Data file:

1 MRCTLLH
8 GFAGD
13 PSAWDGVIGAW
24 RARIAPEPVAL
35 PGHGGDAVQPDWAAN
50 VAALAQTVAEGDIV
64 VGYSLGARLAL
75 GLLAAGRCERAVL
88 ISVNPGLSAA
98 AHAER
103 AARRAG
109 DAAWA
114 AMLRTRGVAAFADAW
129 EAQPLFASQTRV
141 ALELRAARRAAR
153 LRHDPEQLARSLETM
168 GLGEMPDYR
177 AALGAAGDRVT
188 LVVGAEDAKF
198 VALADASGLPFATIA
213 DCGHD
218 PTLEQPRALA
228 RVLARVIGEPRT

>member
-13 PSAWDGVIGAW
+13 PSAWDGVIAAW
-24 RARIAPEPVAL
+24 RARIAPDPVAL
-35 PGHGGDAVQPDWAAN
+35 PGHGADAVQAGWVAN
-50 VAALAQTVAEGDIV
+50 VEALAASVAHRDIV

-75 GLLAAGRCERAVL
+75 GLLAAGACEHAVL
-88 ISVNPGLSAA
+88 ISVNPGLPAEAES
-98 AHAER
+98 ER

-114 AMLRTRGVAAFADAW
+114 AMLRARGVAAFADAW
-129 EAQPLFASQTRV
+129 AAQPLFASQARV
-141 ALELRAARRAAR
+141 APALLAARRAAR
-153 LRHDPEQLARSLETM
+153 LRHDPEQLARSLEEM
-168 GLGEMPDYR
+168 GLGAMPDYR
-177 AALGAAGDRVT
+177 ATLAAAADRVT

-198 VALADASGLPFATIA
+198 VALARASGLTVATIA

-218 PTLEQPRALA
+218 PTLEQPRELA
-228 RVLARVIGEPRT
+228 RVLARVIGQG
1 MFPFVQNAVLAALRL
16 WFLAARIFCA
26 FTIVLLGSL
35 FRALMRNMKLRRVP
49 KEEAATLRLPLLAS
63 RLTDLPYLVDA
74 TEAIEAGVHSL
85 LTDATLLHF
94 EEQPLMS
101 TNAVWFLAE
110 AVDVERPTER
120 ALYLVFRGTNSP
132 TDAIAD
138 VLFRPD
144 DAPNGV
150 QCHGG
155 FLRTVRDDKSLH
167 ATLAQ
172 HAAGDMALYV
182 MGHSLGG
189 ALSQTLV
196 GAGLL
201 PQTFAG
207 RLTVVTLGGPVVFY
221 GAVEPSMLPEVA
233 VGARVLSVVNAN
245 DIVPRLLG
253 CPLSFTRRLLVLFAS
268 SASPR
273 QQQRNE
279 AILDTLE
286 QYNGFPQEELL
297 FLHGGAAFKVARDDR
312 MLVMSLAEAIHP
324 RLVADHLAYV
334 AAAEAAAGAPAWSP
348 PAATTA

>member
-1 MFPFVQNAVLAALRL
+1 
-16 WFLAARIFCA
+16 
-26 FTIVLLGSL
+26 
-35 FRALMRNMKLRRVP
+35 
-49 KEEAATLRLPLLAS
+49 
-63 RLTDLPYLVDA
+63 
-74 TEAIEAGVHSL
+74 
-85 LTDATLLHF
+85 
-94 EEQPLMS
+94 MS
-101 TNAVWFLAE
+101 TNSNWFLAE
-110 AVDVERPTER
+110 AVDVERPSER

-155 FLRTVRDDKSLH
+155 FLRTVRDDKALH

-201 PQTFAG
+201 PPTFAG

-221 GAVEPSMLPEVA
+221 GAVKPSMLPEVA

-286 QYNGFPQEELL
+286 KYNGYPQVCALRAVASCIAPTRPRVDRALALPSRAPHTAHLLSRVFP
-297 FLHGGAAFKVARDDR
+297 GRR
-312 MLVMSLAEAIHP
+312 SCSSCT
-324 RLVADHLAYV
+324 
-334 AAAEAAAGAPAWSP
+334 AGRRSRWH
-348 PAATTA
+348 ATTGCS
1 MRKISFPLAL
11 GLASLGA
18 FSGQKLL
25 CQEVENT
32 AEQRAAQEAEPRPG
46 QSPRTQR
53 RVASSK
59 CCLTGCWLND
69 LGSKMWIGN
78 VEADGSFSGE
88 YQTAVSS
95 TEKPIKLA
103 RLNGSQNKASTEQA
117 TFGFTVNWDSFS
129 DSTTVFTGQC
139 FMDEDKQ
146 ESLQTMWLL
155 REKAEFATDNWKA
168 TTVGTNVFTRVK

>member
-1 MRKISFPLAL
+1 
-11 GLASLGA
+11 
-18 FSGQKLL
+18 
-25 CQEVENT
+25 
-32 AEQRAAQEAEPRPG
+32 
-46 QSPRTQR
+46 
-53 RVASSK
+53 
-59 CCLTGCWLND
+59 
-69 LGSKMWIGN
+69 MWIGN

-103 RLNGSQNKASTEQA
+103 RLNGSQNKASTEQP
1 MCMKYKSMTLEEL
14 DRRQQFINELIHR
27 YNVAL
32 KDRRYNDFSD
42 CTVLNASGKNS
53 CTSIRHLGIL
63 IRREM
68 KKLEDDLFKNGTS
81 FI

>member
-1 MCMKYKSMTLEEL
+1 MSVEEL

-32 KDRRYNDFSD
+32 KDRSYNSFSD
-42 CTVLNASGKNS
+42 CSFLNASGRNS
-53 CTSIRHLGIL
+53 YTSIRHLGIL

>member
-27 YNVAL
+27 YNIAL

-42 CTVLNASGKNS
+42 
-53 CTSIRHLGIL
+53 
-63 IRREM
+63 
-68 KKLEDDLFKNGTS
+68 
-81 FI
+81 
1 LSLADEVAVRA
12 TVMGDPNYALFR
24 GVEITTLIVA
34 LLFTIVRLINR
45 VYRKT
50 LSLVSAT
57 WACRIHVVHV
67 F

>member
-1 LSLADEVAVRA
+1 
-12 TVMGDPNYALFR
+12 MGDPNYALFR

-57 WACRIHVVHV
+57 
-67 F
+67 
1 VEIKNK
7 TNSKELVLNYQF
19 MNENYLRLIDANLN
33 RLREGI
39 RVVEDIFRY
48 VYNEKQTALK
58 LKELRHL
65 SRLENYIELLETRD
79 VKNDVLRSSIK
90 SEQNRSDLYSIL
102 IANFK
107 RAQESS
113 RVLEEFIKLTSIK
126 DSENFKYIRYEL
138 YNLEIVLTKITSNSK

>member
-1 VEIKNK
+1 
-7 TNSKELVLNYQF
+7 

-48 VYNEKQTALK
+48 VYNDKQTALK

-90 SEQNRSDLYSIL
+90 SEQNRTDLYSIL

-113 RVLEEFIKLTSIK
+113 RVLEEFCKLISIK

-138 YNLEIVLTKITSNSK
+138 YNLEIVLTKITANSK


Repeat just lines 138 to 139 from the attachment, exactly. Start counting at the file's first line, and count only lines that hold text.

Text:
25 CQEVENT
32 AEQRAAQEAEPRPG